Multiple fibromatosis in Lower limb: A Case Report
R Chahal, S Acharya
R Chahal, S Acharya. Multiple fibromatosis in Lower limb: A Case Report. The Internet Journal of Orthopedic Surgery. 2006 Volume 7 Number 1.
Aggressive fibromatosis is a locally infiltrative fibroblastic tumor that arises from fascial planes of soft tissue but does not metastasize. It is known to invade muscle, subcutaneous tissue and neurovascular structures. However, bone involvement is very rare and there have been few reports of bone involvement (
We present a case of 14 year old girl, who presented to us with 2 swellings one in the left thigh and other in the left foot which had a scar over it, patient has been noticing these swellings from last one and half year and did not inform any one, there has been progressive increase in size of both these swelling although they were relatively painless as such. Due to swelling of the foot there was overriding of the second toe for which she under went a surgical procedure to correct the alignment, but surgeon ignored the swelling and no biopsy was done.
We examined the patient and found large swelling in posterior-medial aspect of left thigh measuring about 16x10 cms in size hard in consistency and involving the muscle but not attached to the bone
A second swelling was present between the 2 nd & 3 rd toe and had healed scar over it was hard and immobile firmly attached to the underlying metatarsals (Fig 2). There were no local skin changes over both the swelling, there was no lymphadenopathy. We did a MRI and FNAC of the thigh swelling and which was reported as neurofibroma. We planned a radical excision of the tumor mass. We approached tumor through posterior-medial incision, and was found to involve both the medial and posterior compartment muscles. Dissection was done around the sciatic nerve, and it was found that there were two large masses not one as seen in MRI. Distal mass was engulfing the popliteal vessels and common peroneal nerve (Fig 3),
Popliteal vessels had to be sacrificed and reconstructed using contra lateral long saphenous vein (Fig 4).
Common peroneal could not be saved. Two weeks later foot swelling was excised, since it involved the metatarsals ray excision of 2 nd & 3 rd phalanx along with distal half of metatarsal was done. Biosy of both the specimen came out to be fibromatosis. Both the wound healed well and patient was mobilized with foot drop splint. No adjuvant treatment was given and during the one year of follow-up, the patient has remained asymptomatic, with no restrictions of daily living. There were no clues as to recurrence of the tumor as there is no growth as confirmed by two MRI's one at six month and other at one year.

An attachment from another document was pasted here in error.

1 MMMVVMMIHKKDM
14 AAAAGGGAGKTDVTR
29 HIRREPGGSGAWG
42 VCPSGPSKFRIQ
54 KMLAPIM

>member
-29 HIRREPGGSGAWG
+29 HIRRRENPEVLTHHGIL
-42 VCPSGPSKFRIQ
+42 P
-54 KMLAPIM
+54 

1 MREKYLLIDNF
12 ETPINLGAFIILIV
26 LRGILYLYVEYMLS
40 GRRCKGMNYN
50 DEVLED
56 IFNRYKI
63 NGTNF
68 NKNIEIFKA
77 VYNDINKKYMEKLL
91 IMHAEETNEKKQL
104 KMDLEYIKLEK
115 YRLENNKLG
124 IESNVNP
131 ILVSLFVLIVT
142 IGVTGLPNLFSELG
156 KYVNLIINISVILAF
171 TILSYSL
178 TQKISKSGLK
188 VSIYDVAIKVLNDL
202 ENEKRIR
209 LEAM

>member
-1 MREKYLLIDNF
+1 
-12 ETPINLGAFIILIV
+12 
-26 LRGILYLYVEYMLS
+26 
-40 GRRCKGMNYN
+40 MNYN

Aggressive fibromatosis is also known as extra-abdominal fibromatosis, extra-abdominal desmoid tumour, desmoid tumour, well-differentiated non-metastasising fibrosarcoma, desmoid fibromatosis, and even fibrosarcoma grade I desmoid type. It should be distinguished from desmoid tumour of bone (desmoplastic fibroma) which is an intraosseous fibrous tumour which originates from bone. Aggressive fibromatosis is a fibroblastic tumour, arising from the connective tissue of muscle and the overlying fascia or aponeurosis. It is locally aggressive, growing to large sizes and well known to invade nearby structures such as muscle, subcutaneous tissue and neurovascular structures. Despite its outwardly aggressive nature, histologically it consists of uniform spindle cells with a variable amount of collagen, and no nuclear atypia or abnormal mitoses. The tumor is not known to metastasize, but considerable morbidity and dysfunction may be present when surrounding structures are involved. There is a high rate of recurrence after surgical excision, as the tumor margins often extend beyond that palpable, and its infiltration into deep seated areas makes it difficult to achieve wide excision without sacrificing vital structures. Local recurrences occur usually within 12 months after surgery. Imaging modalities, especially MRI are useful to determine the extent of lesion and follow up. Adjuvant therapy using non steroidal anti-inflammatory agents, tamoxifen, interferon, anti-neoplastic agents, and radiotherapy, either alone or in combination finds application for unresectable or recurrent cases.
Rosen and Kimball (2) first described localised periosteal thickening and frank bony destruction by aggressive fibromatosis. In 1979, McDougall and McGarrity (3) reported two cases of aggressive fibromatosis involving the bone. Abramowitz et al in 1983(4) clearly defined two patterns of bone abnormalities present in aggressive fibromatosis in eight of their patients. The first was non-specific pressure erosion of the adjacent cortex, presenting as a lytic, saucer-like cortical defect with a sclerotic margin. The second was a distinct ‘frondlike' appearance of the adjacent bone, seen as spicules of bone radiating into the soft tissue mass. This is thought to be produced by periosteal stimulation of the bone by the tumour. In none of his cases was there evidence of intramedullary involvement.
Our patient is of interest because of the radiological changes of involvement of the metatarsals.Tumour tissue was seen invading into the metatarsals. The resection margins from the thigh surgery were free of tumour. There was no bony involvement in the thigh but popliteal vessels and the peroneal nerve was inseparable from tumor tissue. This case illustrates that radiological changes are due to pressure effect rather than direct infiltration. The cortical bone can resist invasion of the tumor. The tumor can spread into the medullary canal if the cortex is breached following surgical removal or fracture.